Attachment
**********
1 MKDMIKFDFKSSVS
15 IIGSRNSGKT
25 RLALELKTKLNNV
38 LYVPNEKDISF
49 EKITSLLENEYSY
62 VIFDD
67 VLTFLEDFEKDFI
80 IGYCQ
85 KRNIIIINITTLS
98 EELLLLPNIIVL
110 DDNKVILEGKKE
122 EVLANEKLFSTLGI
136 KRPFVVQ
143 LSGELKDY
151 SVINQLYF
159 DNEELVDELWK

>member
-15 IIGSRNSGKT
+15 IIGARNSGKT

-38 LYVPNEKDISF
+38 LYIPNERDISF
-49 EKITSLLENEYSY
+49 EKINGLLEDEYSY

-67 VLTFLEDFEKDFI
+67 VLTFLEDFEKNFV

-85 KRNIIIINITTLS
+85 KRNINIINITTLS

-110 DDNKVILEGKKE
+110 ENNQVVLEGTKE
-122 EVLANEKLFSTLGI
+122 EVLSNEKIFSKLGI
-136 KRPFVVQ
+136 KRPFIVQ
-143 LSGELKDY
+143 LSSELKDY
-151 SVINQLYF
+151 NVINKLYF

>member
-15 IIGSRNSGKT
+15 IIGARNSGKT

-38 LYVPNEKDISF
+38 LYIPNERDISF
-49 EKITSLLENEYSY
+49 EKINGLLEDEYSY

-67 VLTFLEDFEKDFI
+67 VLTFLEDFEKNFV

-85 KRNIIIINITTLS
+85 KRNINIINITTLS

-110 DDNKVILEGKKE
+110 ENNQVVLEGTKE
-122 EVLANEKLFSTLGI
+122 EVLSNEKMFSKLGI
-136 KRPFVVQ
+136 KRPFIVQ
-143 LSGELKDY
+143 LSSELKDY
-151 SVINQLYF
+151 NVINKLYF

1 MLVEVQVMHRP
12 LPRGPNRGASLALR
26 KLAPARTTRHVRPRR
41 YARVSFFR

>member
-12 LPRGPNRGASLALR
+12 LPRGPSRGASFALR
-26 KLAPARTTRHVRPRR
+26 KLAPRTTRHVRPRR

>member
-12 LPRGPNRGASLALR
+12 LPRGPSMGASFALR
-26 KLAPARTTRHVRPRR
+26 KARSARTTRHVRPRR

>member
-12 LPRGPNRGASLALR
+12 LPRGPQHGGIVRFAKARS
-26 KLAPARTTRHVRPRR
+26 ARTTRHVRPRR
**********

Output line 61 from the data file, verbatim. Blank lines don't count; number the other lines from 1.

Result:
26 KLAPARTTRHVRPRR